He is retired, but former Williamson High School basketball coach David Hatfield said he certainly does miss coaching.
Hatfield, who won three state championships for the Wolfpack in the 1980s, still attends games from time to time. After all, basketball, and sports in general, was a huge part of his life since his days of growing up near Matewan in the 1960s.
“When something is a part of you for most of your life, you’re going to miss it,” Hatfield said of his coaching career. He has now retired from teaching. He ended his career in Pike County and coaching at Belfry High School.
“It gets to be a routine and you get used to it,” said Hatfield.
Once in a while you see him out at a game, maybe up at Mingo Central, down at Tug Valley or back at Belfry. He enjoys watching basketball.
Long before he was a coach, Hatfield was a standout guard for Matewan High School where he graduated back in 1968. He averaged 25 points per game. He was first coached by Jim Melmige and Jack Elkins and then Joe Clusky during his senior season.
After he graduated he attended Concord College, where he played both basketball and baseball for the Mountain Lions. He had an outstanding career at Concord and was one of the team’s top scorers. He was all WVIAC his senior season and scored over 1,000 points during his college career. His coach at Concord was Ira Blankenship who hailed from Iaeger.
Hatfield grew up at Blackberry City, where he would hitchhike home after practice or a late game. “At that time there may only be one car come by every 20 minutes or so,” Hatfield recalled. “After a while, if nobody came by, we would just start jogging home.”
Hatfield first came to Williamson High School as an assistant coach for the late George Ritchie. He served in that position for three years, before taking over the head coaching position at Williamson Junior High.
He won five straight Mingo County championships while coaching the Cubpack. He was assisted by Greg Smith. Then he moved up to become the head coach and won more state titles than any other coach in the storied history of the Wolfpack.
At one point his Cubpack teams were 52-1 and he ended his junior coaching career with a record of 101-19. He had some great junior high players that went on to play high school at WHS, before he moved up to coach the Wolfpack. Names like Mark Cline, John Mike Phillips, Julius “Boo Boo” Hatcher, Scott Maynard and many others were some of his former players.
He won Class AA state titles in 1986, 1988 and 1989. His record for the Wolfpack was 271 wins and 129 losses for a 68 percent winning percentage.
When asked to name his top players during his WHS tenure, Hatfield was hesitant, because he didn’t want to leave anyone out. Right off the top of his head the first names he mentioned were twins Barry and Gary Baker, Anthony Strother, Chuckie Baker, David Copley and Joe Stafford.
He later rattled off a few more names like Dennis Hannah, Brandon Ball, Michael Hagy, Johnny Milum, Jimmy Chris Whitt and so many others that there is not enough ink to mention them all.
“There were so many good players who contributed in one way or another,” said Hatfield. “I hate to mention players, I know I will miss some of them.”
“You’ve got to have good players, not have any injuries and have a little luck,” Hatfield said about winning so many games. “It’s that way at any level. The best team doesn’t always win.”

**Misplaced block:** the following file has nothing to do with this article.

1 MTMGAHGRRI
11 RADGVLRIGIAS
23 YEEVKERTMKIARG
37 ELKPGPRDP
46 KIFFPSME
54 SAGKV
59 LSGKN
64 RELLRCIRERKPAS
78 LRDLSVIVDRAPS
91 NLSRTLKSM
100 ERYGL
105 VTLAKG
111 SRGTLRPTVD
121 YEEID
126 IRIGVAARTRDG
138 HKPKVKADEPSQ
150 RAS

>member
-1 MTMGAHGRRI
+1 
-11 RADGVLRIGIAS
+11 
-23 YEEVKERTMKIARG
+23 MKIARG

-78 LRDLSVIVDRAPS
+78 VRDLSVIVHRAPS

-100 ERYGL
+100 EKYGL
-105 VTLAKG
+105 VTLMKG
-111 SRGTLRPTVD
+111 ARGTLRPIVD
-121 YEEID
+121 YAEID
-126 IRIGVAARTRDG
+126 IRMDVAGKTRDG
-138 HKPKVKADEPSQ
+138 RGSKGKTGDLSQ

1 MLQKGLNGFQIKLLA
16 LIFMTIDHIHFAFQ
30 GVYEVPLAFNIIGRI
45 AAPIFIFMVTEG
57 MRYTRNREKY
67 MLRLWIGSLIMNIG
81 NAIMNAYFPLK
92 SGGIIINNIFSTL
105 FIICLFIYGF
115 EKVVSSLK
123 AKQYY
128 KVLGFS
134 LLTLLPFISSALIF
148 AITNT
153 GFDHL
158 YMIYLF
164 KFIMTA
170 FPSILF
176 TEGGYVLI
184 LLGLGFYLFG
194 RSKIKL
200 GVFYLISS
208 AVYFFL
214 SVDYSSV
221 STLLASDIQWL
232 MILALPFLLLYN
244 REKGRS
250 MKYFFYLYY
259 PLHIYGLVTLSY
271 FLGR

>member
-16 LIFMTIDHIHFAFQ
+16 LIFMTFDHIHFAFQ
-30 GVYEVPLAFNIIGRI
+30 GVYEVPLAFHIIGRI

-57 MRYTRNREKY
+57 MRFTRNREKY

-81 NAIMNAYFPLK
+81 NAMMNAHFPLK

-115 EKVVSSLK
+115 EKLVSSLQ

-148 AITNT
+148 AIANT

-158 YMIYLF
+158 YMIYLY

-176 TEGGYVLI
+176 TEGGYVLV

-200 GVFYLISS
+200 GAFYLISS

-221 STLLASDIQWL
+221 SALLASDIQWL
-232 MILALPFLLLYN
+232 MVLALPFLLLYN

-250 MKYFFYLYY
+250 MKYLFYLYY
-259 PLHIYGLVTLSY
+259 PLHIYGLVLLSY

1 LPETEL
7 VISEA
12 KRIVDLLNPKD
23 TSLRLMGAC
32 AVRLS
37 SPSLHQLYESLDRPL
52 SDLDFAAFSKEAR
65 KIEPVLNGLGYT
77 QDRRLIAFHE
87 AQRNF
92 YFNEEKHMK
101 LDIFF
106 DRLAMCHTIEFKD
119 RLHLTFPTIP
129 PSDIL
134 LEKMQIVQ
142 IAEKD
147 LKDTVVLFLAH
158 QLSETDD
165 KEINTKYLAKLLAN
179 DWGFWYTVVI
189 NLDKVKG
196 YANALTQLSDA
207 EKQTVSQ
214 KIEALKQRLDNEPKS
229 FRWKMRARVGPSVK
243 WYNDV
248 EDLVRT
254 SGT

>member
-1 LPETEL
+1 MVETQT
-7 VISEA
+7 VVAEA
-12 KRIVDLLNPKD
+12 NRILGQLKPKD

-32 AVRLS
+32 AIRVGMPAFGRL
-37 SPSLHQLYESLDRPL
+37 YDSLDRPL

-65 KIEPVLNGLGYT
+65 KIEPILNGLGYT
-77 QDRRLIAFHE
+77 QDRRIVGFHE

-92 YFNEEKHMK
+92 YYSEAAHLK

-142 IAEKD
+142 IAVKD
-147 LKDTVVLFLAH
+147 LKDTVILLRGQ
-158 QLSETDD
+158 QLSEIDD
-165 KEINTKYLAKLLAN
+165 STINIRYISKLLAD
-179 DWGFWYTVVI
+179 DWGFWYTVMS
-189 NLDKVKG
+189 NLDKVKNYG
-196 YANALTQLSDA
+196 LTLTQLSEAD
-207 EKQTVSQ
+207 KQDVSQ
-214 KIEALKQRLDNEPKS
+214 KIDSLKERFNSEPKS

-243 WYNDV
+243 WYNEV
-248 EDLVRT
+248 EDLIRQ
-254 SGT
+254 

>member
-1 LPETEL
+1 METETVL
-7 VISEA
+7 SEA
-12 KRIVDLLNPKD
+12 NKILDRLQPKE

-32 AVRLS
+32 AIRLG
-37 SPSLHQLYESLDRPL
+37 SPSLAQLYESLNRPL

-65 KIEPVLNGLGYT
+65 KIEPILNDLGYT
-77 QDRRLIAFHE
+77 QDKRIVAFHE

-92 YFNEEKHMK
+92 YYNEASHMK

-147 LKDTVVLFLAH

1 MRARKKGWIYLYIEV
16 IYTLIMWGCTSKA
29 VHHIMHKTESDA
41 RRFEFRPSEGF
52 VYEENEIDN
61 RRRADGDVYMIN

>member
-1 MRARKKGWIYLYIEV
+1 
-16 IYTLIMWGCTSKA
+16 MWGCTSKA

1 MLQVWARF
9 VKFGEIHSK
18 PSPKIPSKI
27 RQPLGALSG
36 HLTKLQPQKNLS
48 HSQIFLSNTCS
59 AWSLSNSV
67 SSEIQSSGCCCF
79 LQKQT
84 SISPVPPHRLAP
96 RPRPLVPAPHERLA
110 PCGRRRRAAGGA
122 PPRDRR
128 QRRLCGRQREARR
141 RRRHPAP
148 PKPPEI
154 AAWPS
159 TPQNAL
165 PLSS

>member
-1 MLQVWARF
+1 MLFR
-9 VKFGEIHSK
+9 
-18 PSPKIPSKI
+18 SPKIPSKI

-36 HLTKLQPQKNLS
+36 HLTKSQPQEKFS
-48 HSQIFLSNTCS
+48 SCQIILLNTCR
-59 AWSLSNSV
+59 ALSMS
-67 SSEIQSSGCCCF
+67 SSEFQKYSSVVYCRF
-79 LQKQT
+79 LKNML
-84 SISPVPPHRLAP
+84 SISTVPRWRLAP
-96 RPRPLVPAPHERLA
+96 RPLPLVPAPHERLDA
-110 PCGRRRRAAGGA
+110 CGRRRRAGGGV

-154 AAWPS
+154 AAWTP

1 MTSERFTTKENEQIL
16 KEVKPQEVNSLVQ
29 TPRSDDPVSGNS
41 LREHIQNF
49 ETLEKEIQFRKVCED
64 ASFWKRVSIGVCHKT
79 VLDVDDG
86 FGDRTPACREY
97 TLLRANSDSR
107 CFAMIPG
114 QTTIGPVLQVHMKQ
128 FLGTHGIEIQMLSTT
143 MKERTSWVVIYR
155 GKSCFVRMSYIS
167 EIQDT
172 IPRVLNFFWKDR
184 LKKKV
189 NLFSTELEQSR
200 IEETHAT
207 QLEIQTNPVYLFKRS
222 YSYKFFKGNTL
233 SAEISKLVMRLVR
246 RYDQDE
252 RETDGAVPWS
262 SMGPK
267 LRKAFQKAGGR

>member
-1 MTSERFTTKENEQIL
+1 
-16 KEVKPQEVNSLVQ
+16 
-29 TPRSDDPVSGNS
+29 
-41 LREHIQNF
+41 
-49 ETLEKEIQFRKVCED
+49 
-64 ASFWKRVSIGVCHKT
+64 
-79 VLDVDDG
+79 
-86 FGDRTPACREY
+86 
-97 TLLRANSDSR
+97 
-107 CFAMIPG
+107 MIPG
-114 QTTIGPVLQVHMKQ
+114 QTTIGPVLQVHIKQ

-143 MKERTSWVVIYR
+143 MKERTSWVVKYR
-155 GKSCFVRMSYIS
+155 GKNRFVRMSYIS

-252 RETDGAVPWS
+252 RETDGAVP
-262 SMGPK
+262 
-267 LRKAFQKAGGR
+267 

“Things have to fall the right way,” the veteran coach said.
He remembered his first Class AA state championship game when his Wolfpack team was behind nine points with 2:09 left against Wheeling Central Catholic.
“Their best ball handler (Dave Wojcick) fouled out. My assistant coach Teddy Kinder looked at me and said we’ve got them now,” Hatfield recalled. WHS fought back and actually took the lead on an old-fashioned 3-point play by David Copley. “It was an inbounds play,” Hatfield said.
Wheeling then tied it up which set up the game winning shot by W.Va. Player of the Year Anthony Strother with two seconds left on the clock. WHS won and Hatfield had his first title.
Hatfield said that during the 1970s and 1980s that there was no better basketball teams around than Williamson, Logan and Northfork.
The former Wolfpack coach talked about how he liked playing a tough schedule. “Playing good competition would get you ready for the tournament,” he added. He recalled playing all of the tough teams in the area and region, but also scheduling teams like Beckley Woodrow Wilson, Lexington Henry Clay, Louisville Male, Wheeling Park and teams from the Charleston area.
His teams beat Beckley 6-of-8 times and owned wins over many of the top teams in Kentucky and West Virginia. Winning got to be commonplace for Wolfpack fans. They probably took it for granted.
Hatfield said the local rivals – games with Belfry, Burch and other schools were always tough because of the natural, homegrown competitiveness.
“We had guys who loved to play and practice,” a modest Hatfield said. “Even on snow days, we would try to get down to the Fieldhouse and practice. It was fun.”
Retirement has given Hatfield more time for another passion, hunting and fishing. But nothing completely replaces being on the hardwood and on the sidelines.
Hatfield will always be remembered for his low-key manner and his fun-loving attitude. But when it came to coaching, he was as competitive as anyone on the sideline. He always had his teams ready to play.
“It was always fun and there are some great memories,” Hatfield concluded. “And I had a blast.”
(Kyle Lovern is the sports editor for the Williamson Daily News. Comments or story ideas can be sent to email@example.com or firstname.lastname@example.org)